The main buildings at the UK's shuttered Bradwell nuclear power plant are to be sealed in a £20 million ($31 million) 'weather envelope' while they await final dismantling.
Bradwell has two 123 MWe Magnox reactors that operated from 1962 to 2002. All nuclear fuel was removed by 2005 and last year the shared turbine hall used by both reactors was demolished, leaving only the primary nuclear buildings.
|Another Magnox unit, Berkeley 1, gives an example of the care and maintenance stage of decommissioning
These are the reactor buildings, each including a boiler house and a circulator hall, that together total about 26,000 metres squared. By 2015 these are to be sealed in the weather envelope to minimise maintenance effort until work resumes in earnest to finally clear the site - perhaps as late as the 2070s.
The long waiting period, called 'care and maintenance' or 'passive storage', allows time for residual radioactive materials to decay - even to the point when nuclear licences are no longer required. Putting off final dismantling also saves money and allows time for improved methods to develop before the work becomes due. The strategy is known as Safestor.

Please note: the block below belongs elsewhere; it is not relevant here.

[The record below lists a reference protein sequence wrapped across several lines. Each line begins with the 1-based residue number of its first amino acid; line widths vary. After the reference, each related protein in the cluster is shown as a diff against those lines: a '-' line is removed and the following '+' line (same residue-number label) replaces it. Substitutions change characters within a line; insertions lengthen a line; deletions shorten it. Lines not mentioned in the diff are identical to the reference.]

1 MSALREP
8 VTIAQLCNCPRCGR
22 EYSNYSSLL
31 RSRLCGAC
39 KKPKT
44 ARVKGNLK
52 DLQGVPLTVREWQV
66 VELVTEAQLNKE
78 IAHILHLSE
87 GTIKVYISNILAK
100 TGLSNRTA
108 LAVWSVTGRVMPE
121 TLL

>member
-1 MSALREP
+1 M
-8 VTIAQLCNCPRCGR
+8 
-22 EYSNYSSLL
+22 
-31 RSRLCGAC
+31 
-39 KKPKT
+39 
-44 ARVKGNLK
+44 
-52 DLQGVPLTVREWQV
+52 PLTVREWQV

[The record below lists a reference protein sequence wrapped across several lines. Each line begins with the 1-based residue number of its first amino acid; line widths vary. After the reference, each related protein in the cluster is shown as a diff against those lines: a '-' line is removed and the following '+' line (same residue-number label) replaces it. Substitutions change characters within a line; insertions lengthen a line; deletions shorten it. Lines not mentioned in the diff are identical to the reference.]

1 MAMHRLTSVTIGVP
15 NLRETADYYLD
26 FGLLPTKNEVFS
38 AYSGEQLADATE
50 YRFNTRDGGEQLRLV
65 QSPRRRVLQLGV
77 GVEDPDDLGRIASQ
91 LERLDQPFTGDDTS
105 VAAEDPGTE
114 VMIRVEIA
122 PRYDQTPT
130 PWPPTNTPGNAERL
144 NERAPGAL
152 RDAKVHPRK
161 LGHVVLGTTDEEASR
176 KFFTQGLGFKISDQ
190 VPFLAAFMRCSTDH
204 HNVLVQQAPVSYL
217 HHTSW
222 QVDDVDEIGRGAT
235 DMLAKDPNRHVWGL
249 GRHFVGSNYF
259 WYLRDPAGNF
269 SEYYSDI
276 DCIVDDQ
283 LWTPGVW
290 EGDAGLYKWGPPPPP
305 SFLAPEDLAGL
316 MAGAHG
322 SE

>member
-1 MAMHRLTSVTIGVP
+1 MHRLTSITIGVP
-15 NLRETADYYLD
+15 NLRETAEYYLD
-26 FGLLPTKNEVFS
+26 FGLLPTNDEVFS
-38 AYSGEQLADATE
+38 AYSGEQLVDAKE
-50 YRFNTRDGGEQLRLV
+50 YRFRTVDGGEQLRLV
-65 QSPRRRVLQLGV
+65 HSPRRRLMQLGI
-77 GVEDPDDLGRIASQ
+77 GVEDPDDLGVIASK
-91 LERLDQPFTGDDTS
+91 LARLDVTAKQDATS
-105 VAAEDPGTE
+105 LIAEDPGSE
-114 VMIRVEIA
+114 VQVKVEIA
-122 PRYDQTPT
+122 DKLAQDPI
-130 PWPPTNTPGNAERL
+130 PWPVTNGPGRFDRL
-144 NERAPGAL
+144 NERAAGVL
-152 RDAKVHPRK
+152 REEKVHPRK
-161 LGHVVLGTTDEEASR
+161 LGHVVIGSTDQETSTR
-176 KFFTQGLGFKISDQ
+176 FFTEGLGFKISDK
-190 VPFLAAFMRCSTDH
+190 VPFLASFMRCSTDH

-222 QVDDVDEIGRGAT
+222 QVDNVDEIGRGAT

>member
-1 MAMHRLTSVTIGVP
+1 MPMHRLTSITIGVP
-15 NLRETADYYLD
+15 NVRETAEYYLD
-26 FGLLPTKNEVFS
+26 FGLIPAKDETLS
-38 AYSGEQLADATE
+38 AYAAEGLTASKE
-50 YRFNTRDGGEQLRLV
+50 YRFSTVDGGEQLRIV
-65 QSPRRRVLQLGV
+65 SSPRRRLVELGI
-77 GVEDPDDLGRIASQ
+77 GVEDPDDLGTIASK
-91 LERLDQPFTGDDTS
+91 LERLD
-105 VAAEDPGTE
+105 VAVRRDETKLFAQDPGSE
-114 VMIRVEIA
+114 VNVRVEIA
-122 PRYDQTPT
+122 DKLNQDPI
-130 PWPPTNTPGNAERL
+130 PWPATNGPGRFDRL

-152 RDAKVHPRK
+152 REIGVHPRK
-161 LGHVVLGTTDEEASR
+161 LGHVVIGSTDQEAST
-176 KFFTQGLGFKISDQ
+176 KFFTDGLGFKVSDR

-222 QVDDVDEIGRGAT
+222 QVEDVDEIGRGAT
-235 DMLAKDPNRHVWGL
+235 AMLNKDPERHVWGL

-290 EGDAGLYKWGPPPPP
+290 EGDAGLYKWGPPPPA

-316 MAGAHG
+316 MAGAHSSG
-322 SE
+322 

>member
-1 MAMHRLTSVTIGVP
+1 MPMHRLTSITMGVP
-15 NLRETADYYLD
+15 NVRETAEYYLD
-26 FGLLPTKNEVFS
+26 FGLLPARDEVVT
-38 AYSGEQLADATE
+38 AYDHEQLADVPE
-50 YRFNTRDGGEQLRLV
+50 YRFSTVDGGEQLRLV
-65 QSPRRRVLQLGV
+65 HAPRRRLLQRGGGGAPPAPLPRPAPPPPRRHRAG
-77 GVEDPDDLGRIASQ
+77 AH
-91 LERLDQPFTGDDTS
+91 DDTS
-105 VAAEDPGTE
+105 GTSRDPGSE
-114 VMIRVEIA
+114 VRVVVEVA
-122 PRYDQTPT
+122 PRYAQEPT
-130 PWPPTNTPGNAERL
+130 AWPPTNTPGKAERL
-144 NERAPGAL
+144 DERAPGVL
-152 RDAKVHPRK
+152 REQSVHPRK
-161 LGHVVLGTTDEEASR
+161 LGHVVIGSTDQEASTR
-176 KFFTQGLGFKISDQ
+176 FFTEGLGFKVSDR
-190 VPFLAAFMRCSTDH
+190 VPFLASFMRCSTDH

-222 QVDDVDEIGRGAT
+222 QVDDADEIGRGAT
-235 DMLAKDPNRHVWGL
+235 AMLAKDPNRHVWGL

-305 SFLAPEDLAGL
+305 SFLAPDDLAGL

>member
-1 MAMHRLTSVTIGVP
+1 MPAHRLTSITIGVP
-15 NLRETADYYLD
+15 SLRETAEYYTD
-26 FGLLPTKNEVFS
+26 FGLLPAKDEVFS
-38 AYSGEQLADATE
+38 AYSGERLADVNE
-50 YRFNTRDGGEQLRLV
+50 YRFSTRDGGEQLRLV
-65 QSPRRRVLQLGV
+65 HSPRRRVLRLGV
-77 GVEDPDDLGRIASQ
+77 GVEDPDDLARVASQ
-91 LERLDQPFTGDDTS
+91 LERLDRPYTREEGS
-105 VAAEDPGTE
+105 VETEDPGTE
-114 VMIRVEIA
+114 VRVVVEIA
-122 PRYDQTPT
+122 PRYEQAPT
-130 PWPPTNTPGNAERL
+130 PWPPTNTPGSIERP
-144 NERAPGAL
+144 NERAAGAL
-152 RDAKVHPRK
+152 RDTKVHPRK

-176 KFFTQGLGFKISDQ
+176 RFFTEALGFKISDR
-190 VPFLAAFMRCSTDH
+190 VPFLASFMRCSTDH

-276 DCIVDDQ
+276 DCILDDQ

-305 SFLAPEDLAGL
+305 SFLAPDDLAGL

The UK Nuclear Decommissioning Authority has Bradwell slated for site clearance in a timeframe between 2083 and 2092 at a total discounted cost of £596 million ($945 million). The power plant generated over 27 billion kWh during its 40 years of operation.
UK engineering group Mott MacDonald will design the weather envelope for Vinci Construction, which is undertaking the decommissioning work for Magnox Ltd.
The envelope is to be "a weather-tight cladding design" that includes a "passive ventilation system to reduce condensation at the site and remove the need for maintenance activities," said Mott MacDonald. The chance to reduce the amount of inspection work as well as the number of personnel on site presents a clear opportunity for saving over a potential 60-year period. Mott MacDonald engineers have performed a 3-D scan of the buildings and begun modelling conditions inside for a range of conditions.
Researched and written
by World Nuclear News